Medicare cuts loom ...
... but some healthcare leaders in Congress in dark
Hospitals are ramping up efforts to forestall a 2% across-the-board cut to Medicare pay for providers next year, even as some congressional healthcare leaders remain unaware that it’s coming.
The automatic $1.2 trillion in cuts from Medicare and most non-entitlement programs were required by the Budget Control Act of 2011 after Congress failed to agree on specific deficit-reduction steps by last November. It will cut $317 billion from Medicare providers and Medicare Advantage insurance plans, according to the Bipartisan Policy Center. The so-called sequester will begin Feb. 1, according to the Congressional Budget Office.
The Medicare cuts generated vocal opposition from provider advocates and their congressional supporters before they were formally triggered at the end of 2011 (Nov. 28, 2011, p. 6). But much of the debate in Congress this year around avoiding the effects of the sequester has focused almost exclusively on the national security and economic impacts of its Defense Department cuts.
Several members of Congress have sought to change that, including Sen. Tom Harkin (D-Iowa), chairman of the Health,
Education, Labor and Pensions Committee. He issued a report last week detailing the range of non-Defense impacts. That report specified some healthcare-related cuts, such as the $2.4 billion eliminated from the National Institutes of Health, but omitted any reference to the significant Medicare provider cuts, and for good reason.
“Medicare can’t be sequestered because Medicare is not a discretionary account,” Harkin said when Modern Healthcare asked him about the provider cuts. Harkin was not alone in his view. “I think Medicare is exempt from the sequester,” Sen. Barbara Mikulski (D-Md.), another senior member of the HELP Committee, said in a July 25 interview.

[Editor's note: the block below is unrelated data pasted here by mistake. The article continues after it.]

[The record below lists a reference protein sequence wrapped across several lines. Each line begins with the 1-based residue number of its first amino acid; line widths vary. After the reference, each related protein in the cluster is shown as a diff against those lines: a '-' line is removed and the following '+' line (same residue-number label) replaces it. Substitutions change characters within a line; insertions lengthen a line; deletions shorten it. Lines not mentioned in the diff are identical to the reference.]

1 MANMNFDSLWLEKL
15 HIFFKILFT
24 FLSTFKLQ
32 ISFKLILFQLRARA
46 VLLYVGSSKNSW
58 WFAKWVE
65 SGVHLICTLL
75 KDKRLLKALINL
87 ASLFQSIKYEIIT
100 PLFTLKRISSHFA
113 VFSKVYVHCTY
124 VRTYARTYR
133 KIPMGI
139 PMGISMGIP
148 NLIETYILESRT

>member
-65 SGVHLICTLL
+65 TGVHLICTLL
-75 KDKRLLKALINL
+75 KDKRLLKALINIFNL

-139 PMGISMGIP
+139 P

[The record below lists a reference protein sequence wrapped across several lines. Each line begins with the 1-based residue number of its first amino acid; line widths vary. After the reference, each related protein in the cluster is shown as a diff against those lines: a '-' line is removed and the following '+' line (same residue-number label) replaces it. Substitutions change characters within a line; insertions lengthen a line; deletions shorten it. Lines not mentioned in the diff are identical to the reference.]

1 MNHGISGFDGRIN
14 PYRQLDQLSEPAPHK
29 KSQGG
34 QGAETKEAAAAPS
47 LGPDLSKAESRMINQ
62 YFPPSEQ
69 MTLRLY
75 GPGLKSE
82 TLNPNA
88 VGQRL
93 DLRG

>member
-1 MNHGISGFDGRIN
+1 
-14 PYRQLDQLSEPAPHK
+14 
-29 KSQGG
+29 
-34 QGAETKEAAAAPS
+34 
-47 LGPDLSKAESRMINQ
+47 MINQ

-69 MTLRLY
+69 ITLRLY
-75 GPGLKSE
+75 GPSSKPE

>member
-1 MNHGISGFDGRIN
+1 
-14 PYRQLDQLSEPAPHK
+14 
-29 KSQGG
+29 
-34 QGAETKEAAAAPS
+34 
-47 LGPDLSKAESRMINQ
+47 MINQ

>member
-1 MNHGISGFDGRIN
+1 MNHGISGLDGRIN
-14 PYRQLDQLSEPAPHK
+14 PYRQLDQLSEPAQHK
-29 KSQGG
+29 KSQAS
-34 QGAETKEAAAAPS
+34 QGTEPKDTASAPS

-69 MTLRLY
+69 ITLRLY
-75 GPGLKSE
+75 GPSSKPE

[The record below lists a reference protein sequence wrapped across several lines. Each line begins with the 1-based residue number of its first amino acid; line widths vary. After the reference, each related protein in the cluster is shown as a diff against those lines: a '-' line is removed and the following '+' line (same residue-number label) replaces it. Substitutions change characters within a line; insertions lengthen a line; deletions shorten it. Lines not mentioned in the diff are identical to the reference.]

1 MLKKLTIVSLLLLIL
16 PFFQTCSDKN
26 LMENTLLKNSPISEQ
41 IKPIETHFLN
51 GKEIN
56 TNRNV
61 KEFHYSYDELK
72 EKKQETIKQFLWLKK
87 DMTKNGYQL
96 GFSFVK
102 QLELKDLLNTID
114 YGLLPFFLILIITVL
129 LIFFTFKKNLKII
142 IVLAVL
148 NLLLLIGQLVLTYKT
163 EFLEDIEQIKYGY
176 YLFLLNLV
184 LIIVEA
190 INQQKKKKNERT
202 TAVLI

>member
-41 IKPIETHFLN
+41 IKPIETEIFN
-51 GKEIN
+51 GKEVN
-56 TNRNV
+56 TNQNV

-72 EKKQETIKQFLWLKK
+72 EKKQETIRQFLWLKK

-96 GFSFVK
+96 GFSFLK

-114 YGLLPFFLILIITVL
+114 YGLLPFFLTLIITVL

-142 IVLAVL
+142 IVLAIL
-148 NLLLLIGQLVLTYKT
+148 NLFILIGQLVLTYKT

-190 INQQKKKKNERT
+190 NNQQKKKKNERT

Such discordant views about the Medicare impacts of the sequester illustrate the extent of the challenge that providers and their advocates face in educating members of Congress about the impacts of those cuts.
“That’s frustrating to hear,” Maggie Elehwany, vice president of government affairs and policy at the National Rural Health Association, said when told about those responses from lawmakers. “This was something that was fairly well-publicized at the time it went through, and we have really tried to keep getting the word out.”
That outreach effort to members of Congress continues to ramp up as representatives of about 60 hospitals and health systems plan to lobby members of Congress early this week. Rural hospital leaders plan to follow up with invitations for members of Congress to visit their facilities during the upcoming August recess.
“It’s one thing to hear this will impact rural hospitals, but it’s another thing to see these facilities and the challenges they are facing,” Elehwany said.
The American Hospital Association also expects its members to focus on the impacts of the sequester at their facilities during their annual congressional advocacy event in September.